FCC: Broadband is not being deployed fast enough in the United States

FCC: Broadband is not being deployed fast enough in the United States
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Every year, the FCC is required to determine if broadband is being deployed to Americans in a timely fashion and report on how well it’s rolling out.

Chairman, Tom Wheeler, has drafted the 2016 Broadband Progress Report and it’s not good. The report says that the US is “making progress” but “advanced telecommunications capability is not being deployed in a reasonable and timely fashion to all Americans.”

The report says that more than 34 million Americans can’t access fixed broadband at the benchmark speed of 25 Mbps, and that more than 39 percent of the rural population lack access to broadband at all.

On top of this, 41 percent of those that reside in tribal lands have no access, and almost half of schools are below the 100 Mbps per 1,000 students goal.

The numbers do show an improvement, with the percentage of offline rural areas dropping from 55 percent in 2012 and urban areas from 11 percent to 4 percent, though it’s slow progress.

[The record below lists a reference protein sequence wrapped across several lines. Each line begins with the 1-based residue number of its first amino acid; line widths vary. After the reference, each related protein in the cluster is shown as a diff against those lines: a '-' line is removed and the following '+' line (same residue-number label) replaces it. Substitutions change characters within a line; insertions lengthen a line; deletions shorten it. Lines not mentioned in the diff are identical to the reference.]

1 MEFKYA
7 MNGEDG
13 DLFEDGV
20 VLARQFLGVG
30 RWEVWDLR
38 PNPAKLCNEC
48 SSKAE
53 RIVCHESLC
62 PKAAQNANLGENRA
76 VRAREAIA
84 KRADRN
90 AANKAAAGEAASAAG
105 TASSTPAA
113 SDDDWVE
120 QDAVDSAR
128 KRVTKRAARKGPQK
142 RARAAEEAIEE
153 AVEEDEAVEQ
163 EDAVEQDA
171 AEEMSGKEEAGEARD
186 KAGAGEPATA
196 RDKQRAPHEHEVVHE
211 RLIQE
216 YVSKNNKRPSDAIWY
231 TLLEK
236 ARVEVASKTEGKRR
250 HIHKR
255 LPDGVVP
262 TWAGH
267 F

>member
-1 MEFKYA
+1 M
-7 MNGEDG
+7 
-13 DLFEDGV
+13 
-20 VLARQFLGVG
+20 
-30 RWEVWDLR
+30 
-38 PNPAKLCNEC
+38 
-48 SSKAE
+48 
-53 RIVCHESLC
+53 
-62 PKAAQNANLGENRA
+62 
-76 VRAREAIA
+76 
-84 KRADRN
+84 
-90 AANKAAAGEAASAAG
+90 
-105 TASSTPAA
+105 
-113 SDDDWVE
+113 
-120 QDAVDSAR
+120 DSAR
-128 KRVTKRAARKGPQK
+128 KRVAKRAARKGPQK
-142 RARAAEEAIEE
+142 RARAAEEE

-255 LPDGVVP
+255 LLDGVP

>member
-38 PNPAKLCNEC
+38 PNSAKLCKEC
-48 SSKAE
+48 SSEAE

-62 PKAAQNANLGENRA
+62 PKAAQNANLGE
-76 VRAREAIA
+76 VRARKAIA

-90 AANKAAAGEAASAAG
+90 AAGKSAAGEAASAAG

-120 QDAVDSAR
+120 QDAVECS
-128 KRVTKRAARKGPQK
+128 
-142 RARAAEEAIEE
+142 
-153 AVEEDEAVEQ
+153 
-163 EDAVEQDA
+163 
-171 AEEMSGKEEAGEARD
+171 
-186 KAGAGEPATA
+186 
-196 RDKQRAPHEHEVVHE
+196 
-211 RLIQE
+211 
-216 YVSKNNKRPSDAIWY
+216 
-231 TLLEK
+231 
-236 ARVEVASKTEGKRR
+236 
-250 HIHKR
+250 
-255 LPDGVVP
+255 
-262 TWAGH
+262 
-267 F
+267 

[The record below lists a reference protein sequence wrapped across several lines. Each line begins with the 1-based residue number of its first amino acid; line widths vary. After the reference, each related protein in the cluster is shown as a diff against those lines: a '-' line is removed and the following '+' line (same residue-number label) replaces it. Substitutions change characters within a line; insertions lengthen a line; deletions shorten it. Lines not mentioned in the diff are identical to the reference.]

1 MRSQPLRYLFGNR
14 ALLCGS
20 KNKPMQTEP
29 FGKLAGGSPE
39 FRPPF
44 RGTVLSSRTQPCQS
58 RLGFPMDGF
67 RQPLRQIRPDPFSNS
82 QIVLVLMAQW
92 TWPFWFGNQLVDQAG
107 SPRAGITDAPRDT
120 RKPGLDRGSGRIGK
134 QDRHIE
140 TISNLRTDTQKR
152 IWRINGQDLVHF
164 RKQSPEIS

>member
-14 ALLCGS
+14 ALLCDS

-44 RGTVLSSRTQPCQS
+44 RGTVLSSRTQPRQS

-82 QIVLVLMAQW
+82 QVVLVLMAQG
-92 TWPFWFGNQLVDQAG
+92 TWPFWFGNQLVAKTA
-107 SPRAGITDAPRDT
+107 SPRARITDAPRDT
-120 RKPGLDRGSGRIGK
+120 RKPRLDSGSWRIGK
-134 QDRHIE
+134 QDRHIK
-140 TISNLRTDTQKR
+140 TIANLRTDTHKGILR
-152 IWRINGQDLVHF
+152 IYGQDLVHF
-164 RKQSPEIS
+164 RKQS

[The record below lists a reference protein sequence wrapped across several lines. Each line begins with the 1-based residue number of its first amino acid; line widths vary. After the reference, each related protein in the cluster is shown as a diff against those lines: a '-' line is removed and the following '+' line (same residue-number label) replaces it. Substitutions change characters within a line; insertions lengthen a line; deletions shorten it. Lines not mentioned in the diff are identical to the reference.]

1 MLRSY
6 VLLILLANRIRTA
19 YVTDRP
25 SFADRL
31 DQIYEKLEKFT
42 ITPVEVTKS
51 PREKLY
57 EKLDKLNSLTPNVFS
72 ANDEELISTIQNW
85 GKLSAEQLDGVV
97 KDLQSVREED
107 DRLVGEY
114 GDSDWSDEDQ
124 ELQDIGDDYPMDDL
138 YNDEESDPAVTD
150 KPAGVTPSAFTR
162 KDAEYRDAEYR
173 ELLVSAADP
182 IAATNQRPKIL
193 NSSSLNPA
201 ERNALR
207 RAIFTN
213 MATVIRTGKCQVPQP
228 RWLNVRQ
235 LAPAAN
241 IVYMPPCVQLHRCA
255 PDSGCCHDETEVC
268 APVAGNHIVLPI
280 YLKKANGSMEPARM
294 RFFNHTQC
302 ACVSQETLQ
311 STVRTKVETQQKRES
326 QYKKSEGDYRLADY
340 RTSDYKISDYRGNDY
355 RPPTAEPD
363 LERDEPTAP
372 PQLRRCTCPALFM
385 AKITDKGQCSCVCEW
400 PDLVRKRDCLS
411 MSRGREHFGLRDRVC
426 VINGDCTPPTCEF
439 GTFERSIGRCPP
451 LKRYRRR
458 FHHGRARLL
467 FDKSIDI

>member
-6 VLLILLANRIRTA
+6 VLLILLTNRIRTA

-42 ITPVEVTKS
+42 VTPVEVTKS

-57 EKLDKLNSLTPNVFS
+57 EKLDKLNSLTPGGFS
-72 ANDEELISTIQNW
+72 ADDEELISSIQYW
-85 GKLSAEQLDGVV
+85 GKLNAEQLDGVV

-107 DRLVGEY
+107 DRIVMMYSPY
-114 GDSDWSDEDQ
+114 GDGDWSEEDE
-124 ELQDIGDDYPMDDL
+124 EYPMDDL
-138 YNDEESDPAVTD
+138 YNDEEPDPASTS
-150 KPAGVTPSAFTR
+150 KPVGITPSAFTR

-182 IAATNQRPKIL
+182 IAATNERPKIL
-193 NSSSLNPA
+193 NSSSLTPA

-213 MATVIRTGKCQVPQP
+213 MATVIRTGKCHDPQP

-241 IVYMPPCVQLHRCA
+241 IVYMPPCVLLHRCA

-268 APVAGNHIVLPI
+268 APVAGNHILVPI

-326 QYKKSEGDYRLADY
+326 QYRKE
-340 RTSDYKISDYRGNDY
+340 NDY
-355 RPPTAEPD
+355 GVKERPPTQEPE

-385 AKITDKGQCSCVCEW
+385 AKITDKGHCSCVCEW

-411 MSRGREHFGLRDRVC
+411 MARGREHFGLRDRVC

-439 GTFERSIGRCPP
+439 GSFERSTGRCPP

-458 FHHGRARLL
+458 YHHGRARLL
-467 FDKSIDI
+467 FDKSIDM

Overall, 10 percent of the US is still offline and the FCC points out that the country lags behind the majority of developed nations, placing 16th for connectivity out of 34.

There are a number of projects underway to try and accelerate the efforts, including a project with 10 telecommunications carriers onboard to bring rural broadband to 3.6 million homes by 2020 and another that commits $2.8 billion to bring fiber as well as WiFi to schools.

Fact Sheet: 2016 Broadband Progress Report Chairman’s Draft [FCC]

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